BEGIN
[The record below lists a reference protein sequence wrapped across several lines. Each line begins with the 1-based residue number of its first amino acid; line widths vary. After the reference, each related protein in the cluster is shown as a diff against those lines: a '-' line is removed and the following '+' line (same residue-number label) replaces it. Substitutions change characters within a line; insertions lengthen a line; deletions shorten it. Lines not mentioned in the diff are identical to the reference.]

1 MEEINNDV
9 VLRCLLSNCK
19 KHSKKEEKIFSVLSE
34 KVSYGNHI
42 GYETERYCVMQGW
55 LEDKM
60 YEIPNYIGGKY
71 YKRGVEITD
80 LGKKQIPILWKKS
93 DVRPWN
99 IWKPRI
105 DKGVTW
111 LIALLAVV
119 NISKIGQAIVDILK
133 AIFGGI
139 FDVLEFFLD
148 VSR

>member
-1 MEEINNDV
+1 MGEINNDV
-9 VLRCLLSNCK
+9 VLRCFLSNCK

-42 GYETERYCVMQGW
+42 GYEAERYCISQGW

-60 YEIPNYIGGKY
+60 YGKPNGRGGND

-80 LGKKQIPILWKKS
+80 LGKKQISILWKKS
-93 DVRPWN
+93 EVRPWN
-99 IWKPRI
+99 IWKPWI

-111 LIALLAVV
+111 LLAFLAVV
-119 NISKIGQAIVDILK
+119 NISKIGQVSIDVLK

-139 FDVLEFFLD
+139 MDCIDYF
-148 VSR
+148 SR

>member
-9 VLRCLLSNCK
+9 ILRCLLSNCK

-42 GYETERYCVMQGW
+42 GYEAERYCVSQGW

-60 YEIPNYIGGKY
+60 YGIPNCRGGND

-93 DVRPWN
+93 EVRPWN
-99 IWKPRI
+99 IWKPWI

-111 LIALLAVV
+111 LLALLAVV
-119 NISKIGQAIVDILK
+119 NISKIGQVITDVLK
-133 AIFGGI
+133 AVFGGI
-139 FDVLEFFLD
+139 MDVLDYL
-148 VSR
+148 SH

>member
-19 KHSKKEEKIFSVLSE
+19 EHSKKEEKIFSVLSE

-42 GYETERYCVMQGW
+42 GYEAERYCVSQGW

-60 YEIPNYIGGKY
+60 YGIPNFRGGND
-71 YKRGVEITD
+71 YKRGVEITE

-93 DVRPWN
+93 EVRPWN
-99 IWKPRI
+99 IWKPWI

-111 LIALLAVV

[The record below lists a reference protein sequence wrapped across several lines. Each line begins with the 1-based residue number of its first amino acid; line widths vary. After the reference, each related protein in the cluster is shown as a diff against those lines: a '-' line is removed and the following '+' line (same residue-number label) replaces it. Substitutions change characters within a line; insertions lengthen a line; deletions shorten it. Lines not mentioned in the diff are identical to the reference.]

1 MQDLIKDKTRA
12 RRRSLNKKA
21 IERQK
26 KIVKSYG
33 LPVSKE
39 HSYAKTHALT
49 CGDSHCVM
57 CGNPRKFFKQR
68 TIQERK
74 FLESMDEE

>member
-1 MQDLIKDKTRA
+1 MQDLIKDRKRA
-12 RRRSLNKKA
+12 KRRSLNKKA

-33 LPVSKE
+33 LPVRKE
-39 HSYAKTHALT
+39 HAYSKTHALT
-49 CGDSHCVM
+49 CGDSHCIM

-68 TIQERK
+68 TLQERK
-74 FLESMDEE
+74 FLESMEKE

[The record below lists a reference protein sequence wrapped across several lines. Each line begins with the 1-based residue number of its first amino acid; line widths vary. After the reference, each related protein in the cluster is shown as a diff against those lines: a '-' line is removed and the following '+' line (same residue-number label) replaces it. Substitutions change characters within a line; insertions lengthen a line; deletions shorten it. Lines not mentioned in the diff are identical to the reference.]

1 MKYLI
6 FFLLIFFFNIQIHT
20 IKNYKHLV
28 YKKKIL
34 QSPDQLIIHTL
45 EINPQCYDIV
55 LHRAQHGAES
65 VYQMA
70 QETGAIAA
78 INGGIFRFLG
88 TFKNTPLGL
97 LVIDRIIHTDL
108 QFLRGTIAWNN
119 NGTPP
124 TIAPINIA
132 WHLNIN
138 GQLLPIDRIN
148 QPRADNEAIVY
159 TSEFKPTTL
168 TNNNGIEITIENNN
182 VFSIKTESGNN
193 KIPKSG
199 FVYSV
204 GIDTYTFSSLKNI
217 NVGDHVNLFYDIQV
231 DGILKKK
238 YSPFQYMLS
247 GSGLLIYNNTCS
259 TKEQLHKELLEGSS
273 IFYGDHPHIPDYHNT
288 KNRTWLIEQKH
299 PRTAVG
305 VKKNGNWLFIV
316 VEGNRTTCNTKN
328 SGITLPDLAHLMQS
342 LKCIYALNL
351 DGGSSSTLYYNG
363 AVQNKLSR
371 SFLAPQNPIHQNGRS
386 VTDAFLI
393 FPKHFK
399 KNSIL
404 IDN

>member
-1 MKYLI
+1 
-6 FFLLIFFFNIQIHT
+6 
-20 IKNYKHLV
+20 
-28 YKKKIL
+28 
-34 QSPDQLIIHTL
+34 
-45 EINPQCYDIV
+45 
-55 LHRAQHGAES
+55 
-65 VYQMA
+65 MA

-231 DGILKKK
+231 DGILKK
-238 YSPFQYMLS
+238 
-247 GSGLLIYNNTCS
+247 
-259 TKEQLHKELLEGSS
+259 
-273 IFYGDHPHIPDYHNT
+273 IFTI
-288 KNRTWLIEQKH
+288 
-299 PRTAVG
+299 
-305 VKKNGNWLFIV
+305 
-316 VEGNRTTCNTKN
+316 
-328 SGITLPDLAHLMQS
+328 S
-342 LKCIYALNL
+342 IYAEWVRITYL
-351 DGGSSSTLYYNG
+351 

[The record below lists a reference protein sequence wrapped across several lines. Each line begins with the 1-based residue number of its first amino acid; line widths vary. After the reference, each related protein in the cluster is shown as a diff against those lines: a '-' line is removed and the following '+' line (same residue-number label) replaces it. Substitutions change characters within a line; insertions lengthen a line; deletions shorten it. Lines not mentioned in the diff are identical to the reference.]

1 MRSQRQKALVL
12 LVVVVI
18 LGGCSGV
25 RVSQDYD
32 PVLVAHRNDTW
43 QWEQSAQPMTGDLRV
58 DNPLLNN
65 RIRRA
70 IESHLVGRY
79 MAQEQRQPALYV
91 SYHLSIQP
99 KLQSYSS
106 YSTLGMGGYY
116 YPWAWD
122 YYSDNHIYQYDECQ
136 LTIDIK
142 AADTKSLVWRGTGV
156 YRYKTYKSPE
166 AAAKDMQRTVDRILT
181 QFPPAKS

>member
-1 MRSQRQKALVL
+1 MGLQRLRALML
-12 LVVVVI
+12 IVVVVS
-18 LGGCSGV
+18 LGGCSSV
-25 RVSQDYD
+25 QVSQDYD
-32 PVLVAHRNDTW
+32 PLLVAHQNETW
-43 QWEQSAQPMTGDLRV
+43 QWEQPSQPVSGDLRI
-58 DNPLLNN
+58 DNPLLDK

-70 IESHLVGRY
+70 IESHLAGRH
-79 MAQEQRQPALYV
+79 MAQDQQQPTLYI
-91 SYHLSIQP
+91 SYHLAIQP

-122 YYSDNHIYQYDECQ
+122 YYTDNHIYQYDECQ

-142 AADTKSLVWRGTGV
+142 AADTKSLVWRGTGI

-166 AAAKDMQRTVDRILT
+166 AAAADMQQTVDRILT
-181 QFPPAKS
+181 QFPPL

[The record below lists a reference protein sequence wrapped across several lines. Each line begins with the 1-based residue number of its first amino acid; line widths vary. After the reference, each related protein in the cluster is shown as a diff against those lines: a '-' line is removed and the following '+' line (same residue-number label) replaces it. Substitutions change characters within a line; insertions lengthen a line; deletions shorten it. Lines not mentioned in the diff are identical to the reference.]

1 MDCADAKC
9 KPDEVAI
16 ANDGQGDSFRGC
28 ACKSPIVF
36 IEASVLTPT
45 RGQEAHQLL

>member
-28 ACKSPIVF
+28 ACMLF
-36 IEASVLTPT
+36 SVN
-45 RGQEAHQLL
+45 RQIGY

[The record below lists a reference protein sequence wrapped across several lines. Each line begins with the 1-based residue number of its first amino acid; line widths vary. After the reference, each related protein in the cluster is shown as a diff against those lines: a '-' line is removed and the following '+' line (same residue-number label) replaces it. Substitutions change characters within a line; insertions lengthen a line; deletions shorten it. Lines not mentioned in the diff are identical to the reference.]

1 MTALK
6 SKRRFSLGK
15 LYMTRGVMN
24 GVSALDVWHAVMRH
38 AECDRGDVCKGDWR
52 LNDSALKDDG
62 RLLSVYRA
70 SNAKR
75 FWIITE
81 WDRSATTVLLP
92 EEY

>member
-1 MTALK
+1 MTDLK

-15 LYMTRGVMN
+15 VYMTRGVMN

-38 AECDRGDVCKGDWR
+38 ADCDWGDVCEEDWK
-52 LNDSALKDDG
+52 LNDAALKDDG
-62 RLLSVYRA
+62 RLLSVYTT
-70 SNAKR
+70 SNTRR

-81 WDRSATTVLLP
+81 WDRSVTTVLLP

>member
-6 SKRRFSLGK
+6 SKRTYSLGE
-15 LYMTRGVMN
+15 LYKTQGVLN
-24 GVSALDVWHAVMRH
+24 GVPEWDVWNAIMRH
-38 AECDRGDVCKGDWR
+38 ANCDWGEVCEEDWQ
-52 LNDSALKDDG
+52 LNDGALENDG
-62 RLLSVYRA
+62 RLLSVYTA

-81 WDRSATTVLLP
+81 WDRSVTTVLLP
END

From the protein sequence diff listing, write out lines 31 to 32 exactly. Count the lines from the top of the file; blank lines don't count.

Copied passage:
+93 EVRPWN
-99 IWKPRI